As you head south, high-rise resorts give way to stretches of golden sand, such as Glystra, Tsambika, and Fourni. Inland, you'll find alpine forests (Mount Attavyros), hilltop castles (Monolithos), faded frescoes (Agios Nikolaos Foundoukli) and ancient ruins (Kamiros). Marooned on the southern tip, Prasonisi is a powdery peninsula where the Aegean meets the Mediterranean. One side is calm, the other choppy - a metaphor for this island of two halves.
To island-hop some of the most beautiful havens in the world, book a trip to Asia, which lays claim to six of this year’s top 15 destinations. But if you only have a week, you’ll hardly suffer. Each of the islands on this list is worth a visit on its own, from the perennial World’s Best list-makers Maui and the Galápagos to Portugal’s rising star, the Azores, with its friendly locals and awe-inspiring landscapes.
Moreover, the industry is structured so that airlines often act as tax collectors. Airline fuel is untaxed because of a series of treaties existing between countries. Ticket prices include a number of fees, taxes and surcharges beyond the control of airlines. Airlines are also responsible for enforcing government regulations. If airlines carry passengers without proper documentation on an international flight, they are responsible for returning them back to the original country.
Cooing American and Chinese honeymooners line up to take selfies as the sun sinks behind Santorini's caldera, the flooded volcanic crater. That view may be a romantic cliché, but it still takes your breath away. A volcanic explosion blew out Santorini's heart 3,500 years ago, leaving black-sand beaches, vertiginous cliffs in psychedelic hues, and swirling rumours about Atlantis in its wake. The eruption also preserved the ancient city of Akrotiri under layers of ash, and created fertile ground for exceptional Assyrtiko grapes and Vinsanto wines. (Sample them at Sigalas and Vassaltis wineries, paired with delicate dishes that let the grapes sing.)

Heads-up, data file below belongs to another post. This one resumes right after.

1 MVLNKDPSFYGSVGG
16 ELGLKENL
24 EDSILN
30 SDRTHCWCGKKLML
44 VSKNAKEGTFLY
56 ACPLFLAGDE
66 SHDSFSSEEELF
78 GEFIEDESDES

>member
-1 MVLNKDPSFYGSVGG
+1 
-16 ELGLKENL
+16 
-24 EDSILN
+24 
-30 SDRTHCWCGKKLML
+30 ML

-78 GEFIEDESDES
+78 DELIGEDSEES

Java, with a population of 140 million, makes its first appearance on this list. Celebrated for its ancient culture, breathtaking vistas, and UNESCO World Heritage sites like the Borobudur Temple Compounds, the island also offers the opportunity to indulge in modernity (five-star hotels abound). Waterfalls, volcanoes, protected parks, and white-sand beaches also allow visitors to get away from the thrum.
Hi Dave. Thank you for your amazing website! We (30’s / 40’s couple – no kids) used your recommendations last year in September and visited Santorini (7days), Milos (3days) and Crete (12days) before spending 3 days in Athens. The trip was amazing and Greece is calling us to go back again this year! We have a conundrum which we are hoping you can assist (well, many of them really!)
Private jet is the best new way for VIPs to travel south: Casa Marina, A Waldorf Astoria Resort, now offers direct seaplane air service with Key West Seaplanes from Florida airports to the property’s private beach pier. Slightly farther north on Key Largo, Playa Largo Resort & Spa debuted last summer with signature Sunshine State coral reefs and sea glass, plus 144 rooms and suites, 10 secluded bungalows and a standalone luxury guesthouse.
Excellent choice of islands, though getting between them presents one or two challenges (they are not as conveniently connected like the Cycladic or Dodecanese islands so island hopping is not as popular in this island group). All three islands are served by airports with year-round connections to Athens and in the Summer with international charter flights from Europe. Let’s take the pros and cons of each island.
My husband & I were planning to go on an organized Hiking the Greek Isles tour in May 2017, that we just found out is cancelled. It is our 10 year anniversary so we’d still love to plan a trip on our own for about 2 weeks in length. We are a bit apprehensive because we are from Canada and have never been to Europe before. I have several questions I’m hoping you can help me out with. One, how much should we budget/day for eating out for lunch & dinner? Most of the hotels look like they include breakfast. Two, how much should we budget for ferries? We are considering around 2 days in Athens, 2 days in Tinos, 2 days in Naxos, 3 days in Santorini & 4 days in Crete. Our main goals are seeing the beauty of the Greek islands, getting some physical activity in (walking & hiking), and spending time together. Any input would be much appreciated! Thanks very much! Jennifer